It was an extraordinary, unprecedented moment in American history: the president of the United States, on stage in Portsmouth, N.H., trying to assure people that the government does not intend to kill their grandmothers.
And not everyone was convinced.
Few issues in the debate over health care reform have gotten Americans, to use President Obama's turn of phrase, "all wee-weed up" as has the idea that reform means "death panels" will determine who is worthy of treatment — and therefore, continued life.
Nowhere in any section of any of the health care bills before Congress will one find the phrase "death panel." Nor is there any suggestion that a governmental panel will issue rulings on life or death for a given patient.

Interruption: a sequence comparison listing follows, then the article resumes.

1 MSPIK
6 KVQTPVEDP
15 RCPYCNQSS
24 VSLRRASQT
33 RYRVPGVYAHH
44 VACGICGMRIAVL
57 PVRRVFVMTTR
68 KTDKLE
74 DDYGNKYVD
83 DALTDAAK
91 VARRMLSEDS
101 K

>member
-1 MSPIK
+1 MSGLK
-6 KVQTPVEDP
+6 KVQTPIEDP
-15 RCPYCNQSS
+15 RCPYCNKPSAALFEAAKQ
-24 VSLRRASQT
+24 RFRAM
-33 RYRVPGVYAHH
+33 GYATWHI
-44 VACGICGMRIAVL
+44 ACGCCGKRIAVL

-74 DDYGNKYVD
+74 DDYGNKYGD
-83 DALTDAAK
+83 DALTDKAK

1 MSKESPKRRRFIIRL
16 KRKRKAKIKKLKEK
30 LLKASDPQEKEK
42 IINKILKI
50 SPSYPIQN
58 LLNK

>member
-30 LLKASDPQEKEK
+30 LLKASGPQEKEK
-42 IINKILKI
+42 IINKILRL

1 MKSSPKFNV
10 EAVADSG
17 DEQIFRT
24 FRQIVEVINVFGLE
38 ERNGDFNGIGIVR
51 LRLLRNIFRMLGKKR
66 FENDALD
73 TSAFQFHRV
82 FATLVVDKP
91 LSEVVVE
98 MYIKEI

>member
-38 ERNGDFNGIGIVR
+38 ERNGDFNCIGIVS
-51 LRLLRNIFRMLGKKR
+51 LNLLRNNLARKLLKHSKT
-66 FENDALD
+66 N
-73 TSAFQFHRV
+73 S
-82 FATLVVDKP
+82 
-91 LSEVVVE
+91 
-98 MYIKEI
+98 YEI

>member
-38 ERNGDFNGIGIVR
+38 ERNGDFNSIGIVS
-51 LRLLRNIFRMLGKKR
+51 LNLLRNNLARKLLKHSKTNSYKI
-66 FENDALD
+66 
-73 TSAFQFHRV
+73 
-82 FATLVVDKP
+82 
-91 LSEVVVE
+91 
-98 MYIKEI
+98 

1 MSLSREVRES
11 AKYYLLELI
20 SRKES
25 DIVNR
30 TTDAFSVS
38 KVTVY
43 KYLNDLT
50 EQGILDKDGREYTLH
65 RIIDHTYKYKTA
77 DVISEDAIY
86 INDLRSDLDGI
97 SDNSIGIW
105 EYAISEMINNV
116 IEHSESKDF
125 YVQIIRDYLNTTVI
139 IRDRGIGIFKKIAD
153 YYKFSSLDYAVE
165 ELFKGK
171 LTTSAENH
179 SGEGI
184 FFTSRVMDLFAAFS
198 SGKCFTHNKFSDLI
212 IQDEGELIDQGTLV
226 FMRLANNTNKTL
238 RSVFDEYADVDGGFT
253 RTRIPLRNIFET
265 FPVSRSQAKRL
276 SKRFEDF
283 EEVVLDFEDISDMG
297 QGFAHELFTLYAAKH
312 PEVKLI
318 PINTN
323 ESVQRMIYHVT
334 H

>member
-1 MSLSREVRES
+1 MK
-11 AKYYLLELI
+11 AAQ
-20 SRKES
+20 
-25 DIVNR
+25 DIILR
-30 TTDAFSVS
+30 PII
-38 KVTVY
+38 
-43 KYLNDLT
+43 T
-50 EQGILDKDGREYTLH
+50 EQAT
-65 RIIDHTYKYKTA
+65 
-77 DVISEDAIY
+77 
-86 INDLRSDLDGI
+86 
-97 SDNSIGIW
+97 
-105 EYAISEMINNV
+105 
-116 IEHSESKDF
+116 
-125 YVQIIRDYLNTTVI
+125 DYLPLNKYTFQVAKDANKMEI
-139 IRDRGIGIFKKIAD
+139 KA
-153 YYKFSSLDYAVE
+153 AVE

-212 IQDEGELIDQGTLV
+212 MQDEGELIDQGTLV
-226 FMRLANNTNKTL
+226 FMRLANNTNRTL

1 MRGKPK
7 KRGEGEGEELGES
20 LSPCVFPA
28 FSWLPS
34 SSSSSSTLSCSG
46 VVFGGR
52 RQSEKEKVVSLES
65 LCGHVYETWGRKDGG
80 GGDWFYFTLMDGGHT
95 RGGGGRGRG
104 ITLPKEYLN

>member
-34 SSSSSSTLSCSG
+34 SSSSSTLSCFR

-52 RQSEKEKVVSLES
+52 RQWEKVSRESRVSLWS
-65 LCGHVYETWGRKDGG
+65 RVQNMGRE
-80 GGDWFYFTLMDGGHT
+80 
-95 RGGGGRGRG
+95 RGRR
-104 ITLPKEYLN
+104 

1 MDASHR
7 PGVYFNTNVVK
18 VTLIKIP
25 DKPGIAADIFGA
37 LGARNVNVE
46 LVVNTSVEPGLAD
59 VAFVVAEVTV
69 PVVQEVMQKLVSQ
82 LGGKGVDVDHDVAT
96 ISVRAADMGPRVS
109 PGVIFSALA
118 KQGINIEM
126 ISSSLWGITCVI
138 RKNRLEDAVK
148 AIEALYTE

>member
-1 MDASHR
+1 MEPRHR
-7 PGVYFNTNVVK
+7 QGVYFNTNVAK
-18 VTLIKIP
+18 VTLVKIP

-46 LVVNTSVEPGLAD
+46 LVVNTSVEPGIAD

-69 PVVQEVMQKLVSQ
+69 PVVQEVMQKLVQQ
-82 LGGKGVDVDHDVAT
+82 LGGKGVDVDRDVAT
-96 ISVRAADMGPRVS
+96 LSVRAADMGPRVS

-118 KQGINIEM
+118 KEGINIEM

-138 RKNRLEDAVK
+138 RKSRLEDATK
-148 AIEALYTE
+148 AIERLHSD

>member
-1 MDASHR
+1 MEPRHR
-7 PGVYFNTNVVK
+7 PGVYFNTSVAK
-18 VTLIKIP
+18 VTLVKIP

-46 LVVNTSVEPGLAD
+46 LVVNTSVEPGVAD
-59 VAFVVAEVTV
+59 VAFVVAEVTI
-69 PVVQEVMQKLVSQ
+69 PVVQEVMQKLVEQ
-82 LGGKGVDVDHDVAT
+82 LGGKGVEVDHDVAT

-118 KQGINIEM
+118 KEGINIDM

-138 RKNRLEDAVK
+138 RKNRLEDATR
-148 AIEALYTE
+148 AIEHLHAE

But one notion that is in the House bill — government-funded end-of-life counseling — combined with the thinking of prominent bioethicists that some lives have greater value than others led critics to conclude that some government-directed limits on care to the elderly or infirm are possible.
The death panel furor exploded into American consciousness in early August when former Republican vice presidential candidate Sarah Palin used the phrase in a posting on her Facebook page.
"The America I know and love is not one in which my parents or my baby with Down Syndrome will have to stand in front of Obama's 'death panel' so his bureaucrats can decide, based on a subjective judgment of their 'level of productivity in society,' whether they are worthy of health care," Palin wrote on Aug. 7. "Such a system is downright evil."
Palin's comment brought her immediate criticism as supporters of health care reform branded her statement an outrageous lie. But while conservative critics of reform, such as the Wall Street Journal's editorial page and National Review, agreed that the idea of 'death panels' is "over the top" and "hysteria," they noted there are legitimate questions about elements of the bill and the ideas of its architects that lead down similar paths.